Edited by Cathy Tylka.
What did you learn from something that went wrong in your garden?
Liriope spicata, Monkey Grass.
Donna Milazzo of 92692 says:
I planted “spreading” monkey grass, Liriope spicata in my front garden. At first it filled its intended planter nicely. Later, it spread to a planter across the concrete walkway, and eventually into my lawn. Once there, it was impossible to eradicate. I have seen it in a neighbor's garden growing up through the cracks between the sidewalk and driveway, around the water meter, etc. Nasty stuff and I think that garden centers should NOT sell it!
Karen England, 92084 reports:
Early on at our property in Vista, around 2001, my husband and our nephews worked together on some of the needed hardscape, most notably a staircase made from recycled cross-arms from power polls.
First, they made the individual stair risers together before my husband was called into work, so my nephews were left to set the risers in place and finish the staircase.
On a break, my husband came back to help and everything was going and looking great. When his break was over my hubby headed back to work. Later that day, close to the end of setting the stairs and being finished, my nephews thought there was one spot midway that needed fixing and the result was the whole thing was dismantled to fix it and when my husband came home from work they had started all over. When finished, a few days later, the staircase was still wonky in the same spot and is to this day.
What we all learned from this was, when working with recycled materials in the garden, to understand that things won’t be perfect and to even use these imperfections to an advantage if possible.
And those stairs are still going strong 20 years later.
Linda Canada states:
Several years ago, I was very excited to be able to add two waist-high redwood garden boxes to my newly revised backyard but failed to do enough research. I learned the hard way that the location of my lot on the edge of a canyon meant that the beautiful vegetables I had planned to serve my family were only going to enrich the diet of the local ground squirrels. They loved the tomatoes, peppers and squash, and even went so far as to dig up the potatoes!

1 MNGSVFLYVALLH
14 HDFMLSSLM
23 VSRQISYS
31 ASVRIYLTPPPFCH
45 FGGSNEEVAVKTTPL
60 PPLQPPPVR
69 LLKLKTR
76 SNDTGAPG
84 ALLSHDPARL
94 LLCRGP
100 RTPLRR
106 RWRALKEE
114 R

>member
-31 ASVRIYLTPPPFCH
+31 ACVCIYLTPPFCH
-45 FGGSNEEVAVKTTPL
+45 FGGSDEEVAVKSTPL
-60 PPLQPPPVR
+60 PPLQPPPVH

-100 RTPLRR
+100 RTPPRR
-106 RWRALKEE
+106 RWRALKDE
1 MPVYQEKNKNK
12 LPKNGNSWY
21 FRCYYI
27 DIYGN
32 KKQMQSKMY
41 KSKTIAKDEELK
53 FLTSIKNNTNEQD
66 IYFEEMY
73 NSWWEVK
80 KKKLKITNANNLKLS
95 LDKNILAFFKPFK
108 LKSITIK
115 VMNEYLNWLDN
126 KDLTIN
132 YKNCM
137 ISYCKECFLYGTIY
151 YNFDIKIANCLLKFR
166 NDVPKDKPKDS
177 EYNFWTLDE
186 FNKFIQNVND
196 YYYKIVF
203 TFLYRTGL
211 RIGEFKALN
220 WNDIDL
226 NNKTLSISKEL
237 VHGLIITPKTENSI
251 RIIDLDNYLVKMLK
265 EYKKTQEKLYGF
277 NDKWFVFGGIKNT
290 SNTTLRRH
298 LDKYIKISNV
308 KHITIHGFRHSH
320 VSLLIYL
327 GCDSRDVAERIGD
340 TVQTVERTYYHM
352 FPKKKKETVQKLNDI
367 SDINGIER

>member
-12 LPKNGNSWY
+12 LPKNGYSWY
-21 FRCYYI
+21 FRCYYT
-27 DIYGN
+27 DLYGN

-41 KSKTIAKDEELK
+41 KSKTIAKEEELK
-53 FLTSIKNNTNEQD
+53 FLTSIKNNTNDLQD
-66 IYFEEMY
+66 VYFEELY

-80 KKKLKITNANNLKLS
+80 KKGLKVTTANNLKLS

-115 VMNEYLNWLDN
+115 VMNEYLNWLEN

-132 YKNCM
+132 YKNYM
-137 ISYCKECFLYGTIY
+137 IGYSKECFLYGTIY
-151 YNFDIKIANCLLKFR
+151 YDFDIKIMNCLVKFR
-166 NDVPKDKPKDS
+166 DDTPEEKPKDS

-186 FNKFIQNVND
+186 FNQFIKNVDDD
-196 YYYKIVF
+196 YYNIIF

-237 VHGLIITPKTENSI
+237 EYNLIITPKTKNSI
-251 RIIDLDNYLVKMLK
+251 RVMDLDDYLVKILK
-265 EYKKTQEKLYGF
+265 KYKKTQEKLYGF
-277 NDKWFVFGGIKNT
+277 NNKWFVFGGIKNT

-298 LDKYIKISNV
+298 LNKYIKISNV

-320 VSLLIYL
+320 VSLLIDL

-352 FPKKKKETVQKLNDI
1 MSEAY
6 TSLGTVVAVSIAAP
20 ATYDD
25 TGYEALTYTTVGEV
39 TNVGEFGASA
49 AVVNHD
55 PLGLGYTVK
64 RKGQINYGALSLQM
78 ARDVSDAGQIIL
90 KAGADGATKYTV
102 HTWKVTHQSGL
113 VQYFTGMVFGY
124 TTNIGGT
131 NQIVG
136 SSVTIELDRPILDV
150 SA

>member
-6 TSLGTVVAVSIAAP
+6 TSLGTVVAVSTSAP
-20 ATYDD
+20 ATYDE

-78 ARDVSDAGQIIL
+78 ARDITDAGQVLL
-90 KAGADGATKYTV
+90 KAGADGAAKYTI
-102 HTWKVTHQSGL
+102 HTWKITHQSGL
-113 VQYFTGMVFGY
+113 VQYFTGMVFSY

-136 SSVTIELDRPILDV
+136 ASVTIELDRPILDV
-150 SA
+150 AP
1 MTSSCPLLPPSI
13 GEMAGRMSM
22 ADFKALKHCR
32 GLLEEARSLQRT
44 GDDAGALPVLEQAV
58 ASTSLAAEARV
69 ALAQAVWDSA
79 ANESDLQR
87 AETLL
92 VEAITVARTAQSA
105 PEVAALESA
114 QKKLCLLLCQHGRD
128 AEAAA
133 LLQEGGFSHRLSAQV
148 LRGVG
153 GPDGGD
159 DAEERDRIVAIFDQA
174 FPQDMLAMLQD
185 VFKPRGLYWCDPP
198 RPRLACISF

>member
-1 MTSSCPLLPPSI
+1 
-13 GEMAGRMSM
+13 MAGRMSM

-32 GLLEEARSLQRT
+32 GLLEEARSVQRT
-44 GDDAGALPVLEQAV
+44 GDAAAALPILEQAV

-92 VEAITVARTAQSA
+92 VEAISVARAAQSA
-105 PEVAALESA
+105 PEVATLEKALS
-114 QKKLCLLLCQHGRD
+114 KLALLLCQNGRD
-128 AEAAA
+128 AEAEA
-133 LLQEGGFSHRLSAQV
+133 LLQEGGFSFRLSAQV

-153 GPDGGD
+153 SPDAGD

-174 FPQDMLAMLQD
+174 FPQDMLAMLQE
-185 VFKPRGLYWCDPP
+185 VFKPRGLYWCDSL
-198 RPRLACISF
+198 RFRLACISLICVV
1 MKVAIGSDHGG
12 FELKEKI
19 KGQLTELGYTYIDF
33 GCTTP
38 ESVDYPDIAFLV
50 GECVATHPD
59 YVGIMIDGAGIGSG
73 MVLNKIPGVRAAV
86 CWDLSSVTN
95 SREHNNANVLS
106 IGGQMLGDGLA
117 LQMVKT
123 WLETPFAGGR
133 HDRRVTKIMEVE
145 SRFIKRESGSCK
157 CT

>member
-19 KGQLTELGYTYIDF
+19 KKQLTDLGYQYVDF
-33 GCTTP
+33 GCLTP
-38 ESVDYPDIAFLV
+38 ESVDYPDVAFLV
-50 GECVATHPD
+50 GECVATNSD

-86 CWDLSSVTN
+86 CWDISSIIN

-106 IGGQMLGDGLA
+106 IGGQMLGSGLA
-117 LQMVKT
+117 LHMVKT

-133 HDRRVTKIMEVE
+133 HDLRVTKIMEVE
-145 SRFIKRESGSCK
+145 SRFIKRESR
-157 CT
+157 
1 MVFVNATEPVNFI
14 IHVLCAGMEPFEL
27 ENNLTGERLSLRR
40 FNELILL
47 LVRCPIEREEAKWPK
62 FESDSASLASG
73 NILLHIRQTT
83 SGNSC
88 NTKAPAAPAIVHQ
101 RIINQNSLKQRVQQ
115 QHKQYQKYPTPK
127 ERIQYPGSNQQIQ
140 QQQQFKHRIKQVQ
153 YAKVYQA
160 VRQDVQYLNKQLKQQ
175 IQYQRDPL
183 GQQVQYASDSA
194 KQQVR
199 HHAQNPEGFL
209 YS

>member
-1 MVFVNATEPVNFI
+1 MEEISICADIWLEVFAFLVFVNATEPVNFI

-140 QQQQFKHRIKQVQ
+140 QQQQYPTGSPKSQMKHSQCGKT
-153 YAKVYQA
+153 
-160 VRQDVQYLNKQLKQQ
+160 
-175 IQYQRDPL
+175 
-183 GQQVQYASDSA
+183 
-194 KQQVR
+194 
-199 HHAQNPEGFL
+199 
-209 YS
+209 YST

I have learned that gardening above ground is great for the back, and I now have these raised bed planters filled with drought tolerant plants which don't provide food for my furry neighbors. I grow milkweed in them also, and usually have a fun spring and summer watching the caterpillars grow up and fly away.
Janet Ward of 91902 mentioned:
As most gardening people know; Citrus trees are grafted on to rootstocks for better performance in the garden. I planted several in my yard about 20 years ago, a lime, lemon, and two kinds of oranges. All was going well for about 10 years until one day I went down to the lemon to pick some fruit and found an entirely different fruit on the tree! It was small, round, and a thin skinned orangey-yellow color and when I cut into it, it was full of fibrous tissue and not usable at all. Also, there were different shaped leaves and lots more thorns on the branches. I learned that the rootstock had grown up through the tree by suckers that I had not been paying attention to prune them out. The rootstock which was a Trifoliate variety had taken over the tree and I had no choice but to remove the entire tree and replace it with a new one and start over! I watch all my Citrus a lot more carefully now ☺.
Drimys lanceolata, Mountain Pepper.
Christopher Carnes notes:
I stumbled on Mountain Pepper, Drimys Lanceolata, at the nursery and planted a hedge of both female and male plants for a future supply of pepper. Alas, all six plants died slowly. Started with the outer
leaves dying and eventually the entire plant.
What I discovered afterwards was that Mountain Pepper plants cannot live if given phosphorus fertilizer. The fertilizer I used contained phosphorus. Live and learn.